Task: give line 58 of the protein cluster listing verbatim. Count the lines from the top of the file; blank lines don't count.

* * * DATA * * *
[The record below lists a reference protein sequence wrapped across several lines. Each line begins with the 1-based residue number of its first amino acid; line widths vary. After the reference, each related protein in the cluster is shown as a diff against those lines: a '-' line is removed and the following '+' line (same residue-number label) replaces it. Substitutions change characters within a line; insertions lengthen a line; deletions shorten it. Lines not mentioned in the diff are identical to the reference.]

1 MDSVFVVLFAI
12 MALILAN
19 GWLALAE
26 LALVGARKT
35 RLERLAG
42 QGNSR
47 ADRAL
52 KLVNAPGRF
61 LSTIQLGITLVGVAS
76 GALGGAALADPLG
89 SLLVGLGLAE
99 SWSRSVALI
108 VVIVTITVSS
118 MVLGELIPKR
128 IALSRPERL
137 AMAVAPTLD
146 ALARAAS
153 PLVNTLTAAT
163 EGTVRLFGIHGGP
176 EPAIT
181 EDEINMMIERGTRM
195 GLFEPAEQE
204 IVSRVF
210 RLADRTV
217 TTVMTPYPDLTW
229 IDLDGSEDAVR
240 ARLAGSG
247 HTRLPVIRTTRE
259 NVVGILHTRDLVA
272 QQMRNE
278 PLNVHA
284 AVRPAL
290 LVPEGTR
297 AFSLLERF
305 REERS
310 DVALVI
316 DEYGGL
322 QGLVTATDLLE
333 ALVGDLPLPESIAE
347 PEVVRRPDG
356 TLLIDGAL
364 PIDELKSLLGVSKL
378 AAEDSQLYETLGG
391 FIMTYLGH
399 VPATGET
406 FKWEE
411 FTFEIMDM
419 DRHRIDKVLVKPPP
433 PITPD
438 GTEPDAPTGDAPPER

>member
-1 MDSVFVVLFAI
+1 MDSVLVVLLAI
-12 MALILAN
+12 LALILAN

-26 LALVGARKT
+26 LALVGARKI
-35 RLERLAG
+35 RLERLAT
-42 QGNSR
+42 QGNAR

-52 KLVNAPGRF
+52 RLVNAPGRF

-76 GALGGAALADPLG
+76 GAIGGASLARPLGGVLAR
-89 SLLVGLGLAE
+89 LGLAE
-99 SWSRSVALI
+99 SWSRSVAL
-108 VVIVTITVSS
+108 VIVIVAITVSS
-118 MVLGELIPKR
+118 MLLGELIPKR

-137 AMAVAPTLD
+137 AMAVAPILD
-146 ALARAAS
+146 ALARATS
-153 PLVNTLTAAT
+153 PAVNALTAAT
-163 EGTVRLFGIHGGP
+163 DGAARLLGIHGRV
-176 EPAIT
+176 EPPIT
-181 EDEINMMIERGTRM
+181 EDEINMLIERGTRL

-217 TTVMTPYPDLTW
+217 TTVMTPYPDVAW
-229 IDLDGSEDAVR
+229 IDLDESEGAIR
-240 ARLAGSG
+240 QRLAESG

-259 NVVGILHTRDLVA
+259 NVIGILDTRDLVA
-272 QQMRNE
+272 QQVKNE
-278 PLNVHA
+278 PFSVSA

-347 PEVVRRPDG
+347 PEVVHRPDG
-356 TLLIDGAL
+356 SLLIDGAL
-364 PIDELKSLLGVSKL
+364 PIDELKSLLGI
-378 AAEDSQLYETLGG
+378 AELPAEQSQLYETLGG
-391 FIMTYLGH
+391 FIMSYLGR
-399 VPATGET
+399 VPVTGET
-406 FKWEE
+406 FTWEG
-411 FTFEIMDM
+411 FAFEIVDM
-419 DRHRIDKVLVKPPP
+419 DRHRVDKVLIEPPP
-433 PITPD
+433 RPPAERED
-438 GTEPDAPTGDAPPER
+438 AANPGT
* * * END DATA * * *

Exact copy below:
+26 LALVGARKI